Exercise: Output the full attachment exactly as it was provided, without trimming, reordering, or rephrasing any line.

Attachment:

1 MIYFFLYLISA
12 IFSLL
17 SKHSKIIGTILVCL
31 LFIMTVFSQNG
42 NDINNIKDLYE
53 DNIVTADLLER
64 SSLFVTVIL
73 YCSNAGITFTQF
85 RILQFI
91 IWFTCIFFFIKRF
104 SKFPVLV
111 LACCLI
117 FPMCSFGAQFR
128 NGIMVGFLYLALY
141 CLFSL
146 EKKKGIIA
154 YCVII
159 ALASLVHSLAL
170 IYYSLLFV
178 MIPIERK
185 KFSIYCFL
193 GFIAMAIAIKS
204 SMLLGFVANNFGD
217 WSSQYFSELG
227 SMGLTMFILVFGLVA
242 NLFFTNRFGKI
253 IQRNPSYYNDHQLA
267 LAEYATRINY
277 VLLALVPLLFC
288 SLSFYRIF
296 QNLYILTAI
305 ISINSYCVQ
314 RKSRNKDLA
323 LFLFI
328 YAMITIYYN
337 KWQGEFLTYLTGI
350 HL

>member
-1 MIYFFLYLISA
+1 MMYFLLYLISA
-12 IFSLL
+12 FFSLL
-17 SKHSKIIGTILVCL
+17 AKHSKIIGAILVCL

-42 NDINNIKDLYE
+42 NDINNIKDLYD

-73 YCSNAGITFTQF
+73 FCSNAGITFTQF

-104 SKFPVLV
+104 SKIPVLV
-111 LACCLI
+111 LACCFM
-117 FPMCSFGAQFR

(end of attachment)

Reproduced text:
1 MIYFFLYLISA
12 IFSLL
17 SKHSKIIGTILVCL
31 LFIMTVFSQNG
42 NDINNIKDLYE
53 DNIVTADLLER
64 SSLFVTVIL
73 YCSNAGITFTQF
85 RILQFI
91 IWFTCIFFFIKRF
104 SKFPVLV
111 LACCLI
117 FPMCSFGAQFR
128 NGIMVGFLYLALY
141 CLFSL
146 EKKKGIIA
154 YCVII
159 ALASLVHSLAL
170 IYYSLLFV
178 MIPIERK
185 KFSIYCFL
193 GFIAMAIAIKS
204 SMLLGFVANNFGD
217 WSSQYFSELG
227 SMGLTMFILVFGLVA
242 NLFFTNRFGKI
253 IQRNPSYYNDHQLA
267 LAEYATRINY
277 VLLALVPLLFC
288 SLSFYRIF
296 QNLYILTAI
305 ISINSYCVQ
314 RKSRNKDLA
323 LFLFI
328 YAMITIYYN
337 KWQGEFLTYLTGI
350 HL

>member
-1 MIYFFLYLISA
+1 MMYFLLYLISA
-12 IFSLL
+12 FFSLL
-17 SKHSKIIGTILVCL
+17 AKHSKIIGAILVCL

-42 NDINNIKDLYE
+42 NDINNIKDLYD

-73 YCSNAGITFTQF
+73 FCSNAGITFTQF

-104 SKFPVLV
+104 SKIPVLV
-111 LACCLI
+111 LACCFM
-117 FPMCSFGAQFR